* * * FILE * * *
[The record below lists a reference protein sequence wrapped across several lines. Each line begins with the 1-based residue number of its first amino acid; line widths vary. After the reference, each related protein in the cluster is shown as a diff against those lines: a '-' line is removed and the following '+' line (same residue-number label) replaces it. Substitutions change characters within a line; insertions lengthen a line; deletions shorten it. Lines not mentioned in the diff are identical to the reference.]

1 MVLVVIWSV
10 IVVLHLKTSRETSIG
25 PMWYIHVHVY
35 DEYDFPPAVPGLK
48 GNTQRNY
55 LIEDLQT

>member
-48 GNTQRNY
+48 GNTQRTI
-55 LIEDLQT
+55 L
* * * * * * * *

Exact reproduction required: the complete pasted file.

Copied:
[The record below lists a reference protein sequence wrapped across several lines. Each line begins with the 1-based residue number of its first amino acid; line widths vary. After the reference, each related protein in the cluster is shown as a diff against those lines: a '-' line is removed and the following '+' line (same residue-number label) replaces it. Substitutions change characters within a line; insertions lengthen a line; deletions shorten it. Lines not mentioned in the diff are identical to the reference.]

1 MVLVVIWSV
10 IVVLHLKTSRETSIG
25 PMWYIHVHVY
35 DEYDFPPAVPGLK
48 GNTQRNY
55 LIEDLQT

>member
-48 GNTQRNY
+48 GNTQRTI
-55 LIEDLQT
+55 L